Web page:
Not sure who’s working but this should be resolved.

Does that should be resolved part mean (1) that it has already been resolved in the past, or (2) that he is expecting or needing it to be resolved now in the present, or (3) that he is asking for it to be resolved at some point in the future?

Was its resolution completed in the past, or is it still happening now in the present, or will it happen the future?

Is it the done case, the doing now, or the yet to do case?

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  • 5
    It can mean all of those things. The sentence is ambiguous without any context. – Jason Bassford Mar 21 at 5:25

It can mean multiple things, and you have to judge it from context.

It can mean that the person thinks it has been resolved:

You're still having problems logging in? That should be resolved, I just deployed the new build.

It can mean they think that someone ought to fix it:

You're still having problems logging in? That should be resolved, we can't have people unable to log in.

It can mean that there is a specific point in time they expect it to be resolved by:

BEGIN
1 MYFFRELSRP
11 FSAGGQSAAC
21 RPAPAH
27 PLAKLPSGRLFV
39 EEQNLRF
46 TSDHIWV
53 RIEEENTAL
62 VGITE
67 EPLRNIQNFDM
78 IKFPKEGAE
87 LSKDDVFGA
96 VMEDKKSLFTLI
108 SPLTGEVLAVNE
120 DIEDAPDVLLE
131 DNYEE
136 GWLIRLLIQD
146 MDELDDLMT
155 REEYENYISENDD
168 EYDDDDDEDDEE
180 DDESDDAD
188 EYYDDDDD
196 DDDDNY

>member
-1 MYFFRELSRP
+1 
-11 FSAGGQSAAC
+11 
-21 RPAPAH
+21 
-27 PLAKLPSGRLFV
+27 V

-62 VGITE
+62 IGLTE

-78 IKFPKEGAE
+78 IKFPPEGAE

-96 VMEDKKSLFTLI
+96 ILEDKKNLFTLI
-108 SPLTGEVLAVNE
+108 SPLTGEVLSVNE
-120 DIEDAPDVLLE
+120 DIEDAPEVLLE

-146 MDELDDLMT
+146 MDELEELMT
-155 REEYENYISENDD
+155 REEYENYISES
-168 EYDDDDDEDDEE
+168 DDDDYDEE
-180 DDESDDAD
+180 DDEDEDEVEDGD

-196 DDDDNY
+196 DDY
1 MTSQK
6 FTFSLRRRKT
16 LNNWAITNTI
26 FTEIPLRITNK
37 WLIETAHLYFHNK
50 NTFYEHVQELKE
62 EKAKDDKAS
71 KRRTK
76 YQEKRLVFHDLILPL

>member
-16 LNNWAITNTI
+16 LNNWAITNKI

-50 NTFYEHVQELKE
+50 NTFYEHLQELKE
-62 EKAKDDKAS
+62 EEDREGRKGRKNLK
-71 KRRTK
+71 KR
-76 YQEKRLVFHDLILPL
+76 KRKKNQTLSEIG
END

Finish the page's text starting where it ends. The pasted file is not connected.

You're still having problems logging in? That should be resolved by about 5pm, we're working on it now.


It simply means that the person wants it to be resolved, either in the present or near future.

  • It can also mean that they thought it had already been resolved, but are expressing doubt. – SamBC Mar 22 at 12:06
  • @SamBC the he would have used "should have been resolved" – Bella Swan Mar 22 at 12:16
  • That is not my experience. They are effectively using resolved as an adjective in such cases, not as a verb. – SamBC Mar 22 at 12:24

To mean:

  • past: ...this should have been resolved

  • present: ...this is being resolved

  • future: ...this should be resolved

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